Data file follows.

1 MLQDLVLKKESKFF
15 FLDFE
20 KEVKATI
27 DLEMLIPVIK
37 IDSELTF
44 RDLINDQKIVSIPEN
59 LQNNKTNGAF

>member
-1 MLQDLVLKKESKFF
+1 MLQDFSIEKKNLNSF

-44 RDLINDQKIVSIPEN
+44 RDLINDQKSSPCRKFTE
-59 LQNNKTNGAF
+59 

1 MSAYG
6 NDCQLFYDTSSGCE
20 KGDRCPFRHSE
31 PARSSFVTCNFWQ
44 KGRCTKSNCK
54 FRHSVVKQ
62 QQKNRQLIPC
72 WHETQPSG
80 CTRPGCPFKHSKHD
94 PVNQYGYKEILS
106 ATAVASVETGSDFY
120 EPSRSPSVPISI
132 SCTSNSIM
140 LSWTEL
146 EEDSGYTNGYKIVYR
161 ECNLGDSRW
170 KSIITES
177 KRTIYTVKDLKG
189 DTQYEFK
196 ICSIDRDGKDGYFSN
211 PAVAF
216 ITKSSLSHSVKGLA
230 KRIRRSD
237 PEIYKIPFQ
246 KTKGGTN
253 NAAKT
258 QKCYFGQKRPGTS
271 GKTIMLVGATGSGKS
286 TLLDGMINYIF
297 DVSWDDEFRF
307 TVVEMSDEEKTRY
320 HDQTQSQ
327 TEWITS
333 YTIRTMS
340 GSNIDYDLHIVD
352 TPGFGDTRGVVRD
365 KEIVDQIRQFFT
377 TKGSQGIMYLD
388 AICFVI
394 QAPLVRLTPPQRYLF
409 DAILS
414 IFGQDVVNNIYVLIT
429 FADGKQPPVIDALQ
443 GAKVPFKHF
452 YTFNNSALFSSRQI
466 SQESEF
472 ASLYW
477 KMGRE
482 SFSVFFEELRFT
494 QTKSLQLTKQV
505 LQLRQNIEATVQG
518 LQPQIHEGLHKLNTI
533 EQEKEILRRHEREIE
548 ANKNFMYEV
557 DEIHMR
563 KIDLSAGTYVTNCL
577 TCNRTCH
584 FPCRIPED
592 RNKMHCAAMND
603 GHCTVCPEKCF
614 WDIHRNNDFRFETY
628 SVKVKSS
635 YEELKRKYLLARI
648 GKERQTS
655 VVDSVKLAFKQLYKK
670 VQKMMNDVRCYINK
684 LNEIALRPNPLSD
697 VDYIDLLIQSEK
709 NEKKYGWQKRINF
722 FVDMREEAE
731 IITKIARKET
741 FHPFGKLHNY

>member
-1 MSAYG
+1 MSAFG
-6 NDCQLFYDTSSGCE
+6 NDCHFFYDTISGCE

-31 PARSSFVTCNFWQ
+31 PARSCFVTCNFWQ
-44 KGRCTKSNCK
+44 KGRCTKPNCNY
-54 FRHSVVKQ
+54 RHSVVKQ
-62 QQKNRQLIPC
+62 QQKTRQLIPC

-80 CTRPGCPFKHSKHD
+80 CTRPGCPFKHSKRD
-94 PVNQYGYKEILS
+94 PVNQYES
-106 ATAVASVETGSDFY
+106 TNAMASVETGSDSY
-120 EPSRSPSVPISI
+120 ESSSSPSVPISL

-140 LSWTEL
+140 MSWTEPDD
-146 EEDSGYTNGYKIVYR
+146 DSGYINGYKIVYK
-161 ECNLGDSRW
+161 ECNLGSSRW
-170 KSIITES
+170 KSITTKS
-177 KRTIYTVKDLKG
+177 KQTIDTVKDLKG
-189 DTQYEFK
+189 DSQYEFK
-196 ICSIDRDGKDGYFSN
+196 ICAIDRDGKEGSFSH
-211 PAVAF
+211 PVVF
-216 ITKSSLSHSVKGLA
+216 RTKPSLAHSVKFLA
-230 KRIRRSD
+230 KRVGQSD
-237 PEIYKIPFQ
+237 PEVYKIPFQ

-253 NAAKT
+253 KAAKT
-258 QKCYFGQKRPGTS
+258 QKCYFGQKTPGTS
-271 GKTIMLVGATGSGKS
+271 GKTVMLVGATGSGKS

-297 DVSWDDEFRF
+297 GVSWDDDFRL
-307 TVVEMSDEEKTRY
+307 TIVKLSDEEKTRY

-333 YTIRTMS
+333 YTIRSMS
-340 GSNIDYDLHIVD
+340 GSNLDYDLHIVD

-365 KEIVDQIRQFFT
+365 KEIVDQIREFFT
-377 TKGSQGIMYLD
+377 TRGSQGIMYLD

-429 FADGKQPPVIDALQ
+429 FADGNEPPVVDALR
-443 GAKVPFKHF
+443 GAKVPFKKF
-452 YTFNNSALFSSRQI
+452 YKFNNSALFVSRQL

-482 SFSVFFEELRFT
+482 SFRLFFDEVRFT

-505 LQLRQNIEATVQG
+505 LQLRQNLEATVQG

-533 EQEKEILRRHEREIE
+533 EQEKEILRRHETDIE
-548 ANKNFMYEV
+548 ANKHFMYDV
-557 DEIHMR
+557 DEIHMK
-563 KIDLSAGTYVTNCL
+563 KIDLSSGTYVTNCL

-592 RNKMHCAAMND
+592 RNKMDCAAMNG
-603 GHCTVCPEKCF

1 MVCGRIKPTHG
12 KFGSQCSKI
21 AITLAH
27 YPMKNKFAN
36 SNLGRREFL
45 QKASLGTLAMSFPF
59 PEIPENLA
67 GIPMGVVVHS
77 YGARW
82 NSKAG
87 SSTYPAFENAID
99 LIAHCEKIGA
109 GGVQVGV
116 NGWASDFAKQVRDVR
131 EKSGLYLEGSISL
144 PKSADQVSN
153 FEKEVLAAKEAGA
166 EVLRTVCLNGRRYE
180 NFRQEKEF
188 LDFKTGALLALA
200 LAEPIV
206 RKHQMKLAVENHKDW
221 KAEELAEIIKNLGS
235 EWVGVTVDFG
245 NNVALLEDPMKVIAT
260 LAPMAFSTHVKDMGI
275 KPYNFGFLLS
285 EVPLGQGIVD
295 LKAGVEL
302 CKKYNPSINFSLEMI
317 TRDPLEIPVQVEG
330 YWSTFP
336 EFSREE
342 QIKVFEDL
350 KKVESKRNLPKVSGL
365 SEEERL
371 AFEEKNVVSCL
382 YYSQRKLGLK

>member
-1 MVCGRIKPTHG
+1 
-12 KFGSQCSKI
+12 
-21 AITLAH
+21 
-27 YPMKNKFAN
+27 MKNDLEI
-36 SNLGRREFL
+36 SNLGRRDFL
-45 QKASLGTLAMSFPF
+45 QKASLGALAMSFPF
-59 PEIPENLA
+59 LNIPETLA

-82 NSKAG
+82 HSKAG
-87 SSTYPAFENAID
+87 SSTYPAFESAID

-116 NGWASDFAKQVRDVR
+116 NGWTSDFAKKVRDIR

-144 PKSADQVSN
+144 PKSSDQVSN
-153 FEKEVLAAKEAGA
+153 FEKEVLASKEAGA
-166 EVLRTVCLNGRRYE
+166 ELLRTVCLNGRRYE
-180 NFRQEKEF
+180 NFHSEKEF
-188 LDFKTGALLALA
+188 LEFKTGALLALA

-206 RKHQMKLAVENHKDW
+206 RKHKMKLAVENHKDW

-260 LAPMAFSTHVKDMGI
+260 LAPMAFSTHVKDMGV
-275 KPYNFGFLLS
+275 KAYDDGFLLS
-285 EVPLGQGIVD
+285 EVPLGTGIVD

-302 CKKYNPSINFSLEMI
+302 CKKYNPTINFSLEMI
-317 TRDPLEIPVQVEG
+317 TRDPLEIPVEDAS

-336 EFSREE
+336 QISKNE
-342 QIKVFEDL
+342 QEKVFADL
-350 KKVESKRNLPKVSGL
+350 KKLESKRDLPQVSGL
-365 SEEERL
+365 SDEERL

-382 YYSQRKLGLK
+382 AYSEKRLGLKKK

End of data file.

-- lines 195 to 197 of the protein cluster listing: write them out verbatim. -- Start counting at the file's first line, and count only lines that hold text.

275 KPYNFGFLLS
285 EVPLGQGIVD
295 LKAGVEL